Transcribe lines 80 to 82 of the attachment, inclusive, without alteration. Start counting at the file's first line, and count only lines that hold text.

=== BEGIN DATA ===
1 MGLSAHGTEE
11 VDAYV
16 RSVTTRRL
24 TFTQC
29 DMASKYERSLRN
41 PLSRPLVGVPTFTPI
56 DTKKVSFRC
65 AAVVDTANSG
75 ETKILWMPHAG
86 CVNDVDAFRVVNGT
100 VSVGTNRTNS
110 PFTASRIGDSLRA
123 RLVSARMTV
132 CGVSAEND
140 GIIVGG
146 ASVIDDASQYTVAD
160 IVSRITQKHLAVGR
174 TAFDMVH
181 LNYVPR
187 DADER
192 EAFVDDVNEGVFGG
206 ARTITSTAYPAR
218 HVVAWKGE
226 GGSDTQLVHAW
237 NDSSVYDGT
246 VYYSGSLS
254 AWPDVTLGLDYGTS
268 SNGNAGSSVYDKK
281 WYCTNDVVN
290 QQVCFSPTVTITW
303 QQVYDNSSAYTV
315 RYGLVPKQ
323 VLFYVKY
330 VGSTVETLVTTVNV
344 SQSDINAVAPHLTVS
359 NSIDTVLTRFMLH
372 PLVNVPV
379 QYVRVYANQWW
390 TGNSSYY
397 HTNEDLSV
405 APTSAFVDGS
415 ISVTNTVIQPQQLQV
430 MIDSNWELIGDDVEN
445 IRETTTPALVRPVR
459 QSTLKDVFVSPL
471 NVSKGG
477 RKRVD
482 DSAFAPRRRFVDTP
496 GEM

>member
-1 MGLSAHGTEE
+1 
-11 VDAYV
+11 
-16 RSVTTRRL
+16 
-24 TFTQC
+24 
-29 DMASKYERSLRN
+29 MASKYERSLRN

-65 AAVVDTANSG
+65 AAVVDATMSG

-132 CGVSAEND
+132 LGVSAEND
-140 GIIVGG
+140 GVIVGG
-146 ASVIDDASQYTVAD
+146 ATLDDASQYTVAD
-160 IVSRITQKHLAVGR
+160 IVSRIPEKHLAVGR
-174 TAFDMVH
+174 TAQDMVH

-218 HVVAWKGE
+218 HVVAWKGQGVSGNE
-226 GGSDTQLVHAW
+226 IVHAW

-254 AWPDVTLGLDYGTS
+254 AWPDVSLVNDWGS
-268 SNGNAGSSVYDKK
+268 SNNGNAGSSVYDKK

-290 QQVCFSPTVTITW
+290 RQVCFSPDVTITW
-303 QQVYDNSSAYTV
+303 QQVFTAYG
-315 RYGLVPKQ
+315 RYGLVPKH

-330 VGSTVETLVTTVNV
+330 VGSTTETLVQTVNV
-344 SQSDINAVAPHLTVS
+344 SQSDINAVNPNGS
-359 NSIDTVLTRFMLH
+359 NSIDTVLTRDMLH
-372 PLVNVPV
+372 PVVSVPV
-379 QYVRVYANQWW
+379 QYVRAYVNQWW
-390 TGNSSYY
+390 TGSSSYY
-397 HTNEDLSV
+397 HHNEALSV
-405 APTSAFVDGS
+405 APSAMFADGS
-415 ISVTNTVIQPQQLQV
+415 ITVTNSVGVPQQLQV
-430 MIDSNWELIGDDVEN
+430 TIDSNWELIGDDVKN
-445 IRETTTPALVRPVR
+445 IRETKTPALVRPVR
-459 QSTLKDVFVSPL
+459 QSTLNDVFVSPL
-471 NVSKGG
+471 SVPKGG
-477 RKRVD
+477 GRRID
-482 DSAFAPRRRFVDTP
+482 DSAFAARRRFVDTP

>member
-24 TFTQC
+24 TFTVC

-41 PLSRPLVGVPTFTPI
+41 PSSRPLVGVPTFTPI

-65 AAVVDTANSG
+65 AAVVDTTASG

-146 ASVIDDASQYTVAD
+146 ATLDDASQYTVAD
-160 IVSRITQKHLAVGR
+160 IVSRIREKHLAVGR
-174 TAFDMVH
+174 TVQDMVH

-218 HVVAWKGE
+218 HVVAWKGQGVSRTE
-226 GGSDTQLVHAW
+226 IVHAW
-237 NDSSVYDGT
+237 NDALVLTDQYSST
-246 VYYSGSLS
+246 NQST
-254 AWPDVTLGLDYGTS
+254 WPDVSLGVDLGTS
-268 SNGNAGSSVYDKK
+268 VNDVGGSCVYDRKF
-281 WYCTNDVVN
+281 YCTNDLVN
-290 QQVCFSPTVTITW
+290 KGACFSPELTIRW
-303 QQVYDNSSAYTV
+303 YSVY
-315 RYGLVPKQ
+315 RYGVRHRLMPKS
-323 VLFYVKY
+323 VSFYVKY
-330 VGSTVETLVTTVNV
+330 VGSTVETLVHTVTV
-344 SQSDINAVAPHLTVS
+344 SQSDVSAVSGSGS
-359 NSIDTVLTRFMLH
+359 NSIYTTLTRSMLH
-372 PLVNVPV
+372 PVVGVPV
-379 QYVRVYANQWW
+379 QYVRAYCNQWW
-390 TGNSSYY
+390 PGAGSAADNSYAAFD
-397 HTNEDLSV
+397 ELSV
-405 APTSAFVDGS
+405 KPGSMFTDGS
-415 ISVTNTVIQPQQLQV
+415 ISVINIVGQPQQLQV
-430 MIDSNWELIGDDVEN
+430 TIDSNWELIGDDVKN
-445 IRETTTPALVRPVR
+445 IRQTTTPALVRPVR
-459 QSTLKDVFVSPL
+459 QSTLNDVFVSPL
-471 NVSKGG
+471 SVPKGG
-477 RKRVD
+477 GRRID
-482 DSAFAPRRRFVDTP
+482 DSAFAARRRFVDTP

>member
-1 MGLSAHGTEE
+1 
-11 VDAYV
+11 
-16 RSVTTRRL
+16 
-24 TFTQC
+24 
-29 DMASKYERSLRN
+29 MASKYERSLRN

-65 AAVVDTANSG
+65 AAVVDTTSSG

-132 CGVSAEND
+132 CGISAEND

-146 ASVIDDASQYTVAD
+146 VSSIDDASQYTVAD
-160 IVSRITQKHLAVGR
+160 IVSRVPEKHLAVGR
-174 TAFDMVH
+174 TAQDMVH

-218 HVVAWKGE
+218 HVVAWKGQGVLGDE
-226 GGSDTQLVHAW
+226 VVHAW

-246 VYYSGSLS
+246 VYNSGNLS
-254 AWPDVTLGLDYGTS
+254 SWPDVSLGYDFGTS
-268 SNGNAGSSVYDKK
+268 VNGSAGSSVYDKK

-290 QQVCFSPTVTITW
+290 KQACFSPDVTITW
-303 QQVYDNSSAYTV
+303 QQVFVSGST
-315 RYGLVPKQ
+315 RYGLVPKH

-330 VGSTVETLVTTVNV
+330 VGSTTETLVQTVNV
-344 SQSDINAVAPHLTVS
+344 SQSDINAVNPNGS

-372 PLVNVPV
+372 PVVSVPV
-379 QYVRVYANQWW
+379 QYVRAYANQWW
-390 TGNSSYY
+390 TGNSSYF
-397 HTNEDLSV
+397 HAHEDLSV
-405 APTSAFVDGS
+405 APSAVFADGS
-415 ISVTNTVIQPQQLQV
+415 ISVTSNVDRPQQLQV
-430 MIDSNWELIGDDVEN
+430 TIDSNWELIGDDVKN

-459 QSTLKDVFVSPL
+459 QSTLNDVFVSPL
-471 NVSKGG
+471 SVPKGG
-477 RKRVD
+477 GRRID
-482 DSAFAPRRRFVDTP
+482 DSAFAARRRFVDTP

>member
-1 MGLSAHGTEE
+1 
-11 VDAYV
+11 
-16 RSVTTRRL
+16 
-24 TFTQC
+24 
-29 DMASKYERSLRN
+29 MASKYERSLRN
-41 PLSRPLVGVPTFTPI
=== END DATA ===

+268 SNNGNAGSSVYDKK

-290 QQVCFSPTVTITW
+290 RQVCFSPDVTITW